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Making Our Way Home

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Kidman held her breath. They’d never successfully disconnected a Core, and with stakes this high…She could feel her anxiety, numb and buzzing in her fingers, as Sebastian staggered to the holding chamber. Kidman took a breath to steady herself.

Sebastian’s hand slammed down on the release.

The chamber depressurized. Air hissed too loud in the empty room.

Kidman swallowed hard. She felt her hands shaking. If Sebastian had done all this, lost Myra and his livelihood for the prospect of getting his daughter back—if he’d done all this only to lose Lily too…he’d never forgive her.

The chamber opened. STEM fluid spilled out and splashed on the floor, a mealy pink-grey against the white tile.

Lily was buckled in with padded nylon restraints that indicated her body had once been larger than this; healthier, even. The ventilator didn't help, only emphasized the red around her eyes and the hollows under her brows. A nasogastric line was anchored in but liquid food and stationary positioning could only do so much in the face of muscle atrophy and the immense strain being the Core placed on the human body.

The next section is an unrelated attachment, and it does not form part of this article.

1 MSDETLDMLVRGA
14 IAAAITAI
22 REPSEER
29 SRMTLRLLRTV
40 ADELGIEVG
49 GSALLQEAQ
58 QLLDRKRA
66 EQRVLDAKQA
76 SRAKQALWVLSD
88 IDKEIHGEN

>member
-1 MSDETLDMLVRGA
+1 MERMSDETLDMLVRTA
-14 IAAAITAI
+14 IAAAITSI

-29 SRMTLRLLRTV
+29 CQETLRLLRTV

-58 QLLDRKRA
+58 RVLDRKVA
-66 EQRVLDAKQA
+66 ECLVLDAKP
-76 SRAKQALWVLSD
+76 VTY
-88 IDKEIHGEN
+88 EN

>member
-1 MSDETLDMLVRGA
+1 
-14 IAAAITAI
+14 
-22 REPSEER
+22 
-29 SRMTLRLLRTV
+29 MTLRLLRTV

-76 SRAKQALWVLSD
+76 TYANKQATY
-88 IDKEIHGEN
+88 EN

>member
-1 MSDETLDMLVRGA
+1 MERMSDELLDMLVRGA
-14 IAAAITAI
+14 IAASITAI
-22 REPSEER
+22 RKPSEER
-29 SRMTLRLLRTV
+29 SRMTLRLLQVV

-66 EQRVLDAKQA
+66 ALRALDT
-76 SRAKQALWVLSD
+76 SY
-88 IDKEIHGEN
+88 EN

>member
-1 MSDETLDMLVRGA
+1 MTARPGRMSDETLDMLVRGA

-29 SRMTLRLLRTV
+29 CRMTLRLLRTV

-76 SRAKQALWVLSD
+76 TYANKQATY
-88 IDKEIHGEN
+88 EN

Kidman couldn’t look at Sebastian. She couldn’t look at him, but it was impossible not to see how his skin had gone grey as shaking hands came up to undo the buckles holding his daughter into the machine. But—it was her turn to help, with the med kit in her briefcase. The girl would have to be disconnected from STEM in a sterile manner to avoid later infection. Sebastian met her eyes just once, and she went in with the kit just to avoid seeing his terror again. Kidman started with the smaller needles in Lily’s hands and feet—meant to observe the activity of the nerves there, and to electrically stimulate them if there was a problem. Those weren’t trouble. Neither was it trouble to remove the NG tube or the ventilator.

The trouble was two implants: one in her brain and the other in her spinal cord. Unfortunately, Kidman was not a neurosurgeon. Fortunately, she’d removed her own chip and figured she knew more now than she had three days prior.